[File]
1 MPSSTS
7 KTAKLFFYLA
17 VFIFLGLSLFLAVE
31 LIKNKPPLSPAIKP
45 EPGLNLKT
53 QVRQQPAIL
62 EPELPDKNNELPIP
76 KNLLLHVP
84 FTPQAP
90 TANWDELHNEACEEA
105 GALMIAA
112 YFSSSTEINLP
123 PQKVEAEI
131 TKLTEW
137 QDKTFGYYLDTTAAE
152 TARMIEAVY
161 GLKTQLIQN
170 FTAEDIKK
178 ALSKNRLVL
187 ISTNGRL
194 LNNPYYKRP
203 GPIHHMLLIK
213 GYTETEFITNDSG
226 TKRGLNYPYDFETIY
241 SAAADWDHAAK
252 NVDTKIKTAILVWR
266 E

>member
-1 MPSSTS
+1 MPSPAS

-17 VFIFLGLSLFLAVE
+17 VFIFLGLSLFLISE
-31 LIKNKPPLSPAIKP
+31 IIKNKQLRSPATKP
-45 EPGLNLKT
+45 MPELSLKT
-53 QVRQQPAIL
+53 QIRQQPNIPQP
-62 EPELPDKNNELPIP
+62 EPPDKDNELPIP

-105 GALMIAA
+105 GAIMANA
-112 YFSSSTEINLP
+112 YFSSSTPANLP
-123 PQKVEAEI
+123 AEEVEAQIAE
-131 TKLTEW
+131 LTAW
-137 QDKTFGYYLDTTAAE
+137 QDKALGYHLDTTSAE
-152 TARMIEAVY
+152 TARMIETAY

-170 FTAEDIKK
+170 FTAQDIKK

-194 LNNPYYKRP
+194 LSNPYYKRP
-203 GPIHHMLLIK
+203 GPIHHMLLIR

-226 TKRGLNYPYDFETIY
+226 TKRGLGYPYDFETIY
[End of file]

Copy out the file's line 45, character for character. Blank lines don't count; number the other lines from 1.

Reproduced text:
-123 PQKVEAEI